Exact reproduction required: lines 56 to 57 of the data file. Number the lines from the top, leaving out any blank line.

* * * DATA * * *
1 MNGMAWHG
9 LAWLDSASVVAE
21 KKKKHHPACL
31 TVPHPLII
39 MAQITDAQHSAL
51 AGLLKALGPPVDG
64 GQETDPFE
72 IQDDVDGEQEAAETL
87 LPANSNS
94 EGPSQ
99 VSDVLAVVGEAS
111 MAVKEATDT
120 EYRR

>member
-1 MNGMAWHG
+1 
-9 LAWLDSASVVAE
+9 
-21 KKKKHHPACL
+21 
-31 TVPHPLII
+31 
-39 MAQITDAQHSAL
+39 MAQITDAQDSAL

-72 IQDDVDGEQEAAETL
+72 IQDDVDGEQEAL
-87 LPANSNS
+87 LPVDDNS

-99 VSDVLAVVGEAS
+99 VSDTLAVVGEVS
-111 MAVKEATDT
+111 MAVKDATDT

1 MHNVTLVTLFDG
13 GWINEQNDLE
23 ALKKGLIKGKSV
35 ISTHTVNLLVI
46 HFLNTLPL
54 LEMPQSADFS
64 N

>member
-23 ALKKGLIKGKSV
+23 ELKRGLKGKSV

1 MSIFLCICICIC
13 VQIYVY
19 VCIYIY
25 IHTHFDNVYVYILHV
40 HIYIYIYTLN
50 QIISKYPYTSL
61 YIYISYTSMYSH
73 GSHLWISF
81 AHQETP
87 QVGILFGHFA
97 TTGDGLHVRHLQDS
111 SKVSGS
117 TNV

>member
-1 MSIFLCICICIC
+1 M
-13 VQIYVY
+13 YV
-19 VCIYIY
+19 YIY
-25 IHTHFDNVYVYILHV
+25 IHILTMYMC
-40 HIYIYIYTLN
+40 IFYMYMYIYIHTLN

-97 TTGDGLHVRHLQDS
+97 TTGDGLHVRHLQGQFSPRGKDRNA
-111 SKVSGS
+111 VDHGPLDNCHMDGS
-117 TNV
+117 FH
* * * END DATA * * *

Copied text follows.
>member
-1 MSIFLCICICIC